No.91
Recipe Card

White Cheddar Grits with Ancho Chile Butter

Bijouxs is back taking holiday sides and this week how to add true grits to your holiday table – White Cheddar Grits with Ancho Chile Butter – a sublime and creamy side that takes the place of mashed potatoes and maybe best of all is a recipe that excels in a slow cooker – let’s get going and get some true grits.

True grits, a dish revived by Southern chefs, deeply rooted in American history and completely delicious. Grits were never the first thing that came to mind as a holiday side dish until a true Southerner moved in next door. Grits, along with other Southern cooking delicacies became a part of the Bijouxs kitchen, along with some good life lessons.

Grits consist of ground corn, part and parcel to other corn-based porridges, such as the polenta, a staple in Italian cuisine, which is combined with grits in this recipe. Preparing and enjoying true grits will bear no resemblance to the instant version lining supermarket shelves, with just a little time and a slow cooker, true grits may be yours.

First step get yourself some true grits. At the top of my list is Anson Mills, where handmade mill goods are made with organic heirloom grains, a labor of love to bring classic Southern grains to the table. They offer a great selection, more than just grits, with cooking instructions and information on their website. Locally in LA, Surfas stocks some of the Anson Mills products, look to the refrigerated case where they are stored to ensure freshness. I chose Anson White Antebellum Grits and a fine white Italian polenta for the recipe.

White cheddar grits are infused with garlic and shallots, slow cooked with stock and cream and served on the side with ancho chile butter (that’s West meets the South). The slow cooker is truly the way to go, sautéed garlic and shallots are combined with the grits, polenta, stock and cream and off to cook for about 1-2 hours with a stir here and there, lastly mix in the cheddar cheese, and served draped with the ancho chile butter. Consider grits instead of mashed potatoes, a Southern side of the holidays.

True grits could not be a more appropriate recipe for this week’s post. High winds, up to 90 miles an hour, swept through the area, wreaking havoc with hundreds of downed trees and power lines, leaving the “ranch” without power for 6 days. So, people and pets packed up, and just returned to clean up and begin restocking the fridges and freezers, all perishable foods were lost. (I was able to save 4 pounds of frozen pitted sour cherries and leaf lard for holiday baking, yay!). Much gratitude to our friends for opening their warm home, feeding us delicious hot meals and keeping spirits high.

True grits, a simply delicious Southern side dish for your holiday table and having true grits is also an expression from the southern United States meaning strength of mind and the courage to see through one’s convictions even in the face of strong adversity, something I see we really all do very well.

Please note: Correction to recipe=1 1/2 cups Cheddar Cheese (original posted recipe read only 1/2 cup, which will work, but much better with the full amount of cheese) Thank you!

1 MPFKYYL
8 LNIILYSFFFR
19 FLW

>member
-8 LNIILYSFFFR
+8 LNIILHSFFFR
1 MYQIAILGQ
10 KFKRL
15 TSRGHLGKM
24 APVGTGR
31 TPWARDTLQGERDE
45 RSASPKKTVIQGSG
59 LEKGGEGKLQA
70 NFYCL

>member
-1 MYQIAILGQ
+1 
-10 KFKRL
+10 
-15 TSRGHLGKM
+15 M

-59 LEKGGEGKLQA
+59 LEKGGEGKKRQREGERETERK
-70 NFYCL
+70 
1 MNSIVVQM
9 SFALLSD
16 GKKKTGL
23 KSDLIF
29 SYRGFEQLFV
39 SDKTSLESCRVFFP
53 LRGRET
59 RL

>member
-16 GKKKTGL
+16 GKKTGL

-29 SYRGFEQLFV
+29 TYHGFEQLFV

As always, enjoy. B
Recipe Card
  1. Wow, sorry to hear of your electricity loss. I had no problems where I am. I’m sure the comfort of your true grits were a warm homecoming!

    • Bijouxs writes

      Hi Lentil! Greatest loss was all the goodies in the Bijouxs refrigerator freezer! You are spot on, a bowl of creamy grits is such a comfort. Thank you!

  2. Trish writes

    This looks divine, especially for the gluten intolerant out there. I have been using ‘harina pan’ a South American corn meal, would this be ok for the grits as I am not sure where to buy what you refer to here in Sydney.

    • Bijouxs writes

      Hi Trish! Welcome to Bijouxs! I realize that grits are a unique American dish, but I think the ‘harina pan’ corn will work. I’d follow the cooking instructions as far as liquid amounts (using some stock & cream) and if it is a finer grain (like polenta?) you will need to reduce the cooking time. The grits I used are a coarse grind, so that is why the slow cooker works so beautifully. I am curious now about what ground corn products are available for you. Let me know how it goes and I will do some checking! Love this regional food conversation! Best.

  3. Valentina writes

    seriously, this dish looks AMAZING. I love the ancho chili butter!!!

    • Bijouxs writes

      Hello Valentina! This dish is a serious side, with or without the ancho chile butter, which by the way can be frozen and used on other dishes. Enjoy!

  4. I’m pretty sure you had me at ‘ancho chile’ and ‘white cheddar grits’–holy moly, this looks good! Pure comfort food at it’s best. Exactly how I like it.

    I don’t have a slow cooker, but I’m sure my rice cooker could make great grits! I’m a little embarrassed to admit that I’ve never made them before… You make me want to change this little fact as soon as possible.

    Love your photos and site!

    • Bijouxs writes

      Hi Laura! Yes, you are so right this is a pure comfort side – luxury with a simple grilled meat or think about these grits with over-easy eggs for a brunch and of course the ancho chile butter.
      Thank you and please enjoy.

  5. Valentina writes

    just had to tell you that this was as good as it looks! i was so lucky to get to taste this at Greg’s holiday party. thank you for sharing it! i’ve had ancho chilies on my mind ever since. xo

  6. LiztheChef writes

    Holy cow – this is just what I have been looking for! XO

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